April 2014 saw the proliferation of Internet accounts, based on a purported local television news spot from Phoenix station KNXV, reporting the latest alleged shocking schoolyard trend: kids smoking or injecting crushed bedbugs to get a cheap high from a hallucinogenic substance (PH-417) supposedly contained within those critters:
Kids smoking BED BUGS to get high, talk about terrifying tween trend!
In their latest effort to find a cheap high that doesn’t require the purchase of any actual drugs, teens have discovered a way to smoke bed bugs. Yes, BED BUGS. The things that normal people hate even thinking about. The little critters that plague hotels and give guests nasty rashes. Yes, those very same bed bugs.
Apparently, the insects contain a hallucinogenic substance within them, except it’s impossible to isolate it, so the bugs have to be caught, killed and crushed into a powder, which is then either smoked or, perhaps even worse and more disgusting, injected. How did they even think of this?!
Unfortunately, not only is the very idea of this cringe-worthy, but the bugs also contain other elements that can cause serious damage to the mind and body, so smoking them can be extremely dangerous. Like you didn’t already know that.
However, this story was just a hoax, an April Fool’s Day prank based on an altered version of a real KNXV-TV report from several months earlier on the dangers of “dabbing” (i.e., inhaling butane-extracted hash oil, also known as BHO):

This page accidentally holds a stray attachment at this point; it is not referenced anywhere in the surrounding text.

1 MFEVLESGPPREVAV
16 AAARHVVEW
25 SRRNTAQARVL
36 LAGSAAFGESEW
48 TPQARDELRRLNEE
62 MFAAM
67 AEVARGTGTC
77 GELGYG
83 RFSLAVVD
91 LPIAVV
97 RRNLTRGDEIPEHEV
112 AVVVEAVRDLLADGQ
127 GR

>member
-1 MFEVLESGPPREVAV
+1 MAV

If you’re involved with cannabis at all, whether recreationally, medically, or from a business standpoint, then you either know about or have probably heard of “dabbing.” This method of consumption has been around for at least a decade, but the advent of more advanced extraction methods have led to a flood of cannabis concentrates that have boosted dabbing’s popularity.
Dabs are doses of cannabis concentrates that used to mostly refer to butane hash oil (or BHO), but has grown to include a variety of other concentrates such as wax, shatter, budder, or even “errl,” which is a playful meme-derived way of saying oil. These concentrates can be up to 80% THC, the active psychoactive compound in cannabis, but usually range between 50 and 75%.
A dab usually refers to a dose of concentrate that is heated on a hot surface, usually a nail, and then inhaled.
Shane Watson, the interview subject featured in both the hoax “bedbug” video and the original KNXV news report on “dabbing,” posted his own clip to YouTube to explain that he had nothing to do with the former, and that the latter misrepresented his involvement with the issue:
The “crushed bedbugs” item has now entered the pantheon of bogus alarmist warnings about fictitiously bizarre things that kids supposedly do to get inexpensive highs, such as shamboiling (i.e., inhaling boiled shampoo fumes), jenkem (i.e., inhaling fermented raw sewage), and shooting up with Pantene brand shampoo.
Angers, Angie. “School Warns Parents of Smarties Snorting Trend.”
WPRI-TV [Portsmouth]. 17 January 2014.
Harris, Jenn. “Snorting Smarties: Eat. Don’t Snort. Unless You Want Nasal Maggots.”
Los Angeles Times. 21 January 2014.
Searcey, Dionne. “Just Say No … to Smarties? Faux Smoking Has Parents Fuming.”
The Wall Street Journal. 20 March 2009.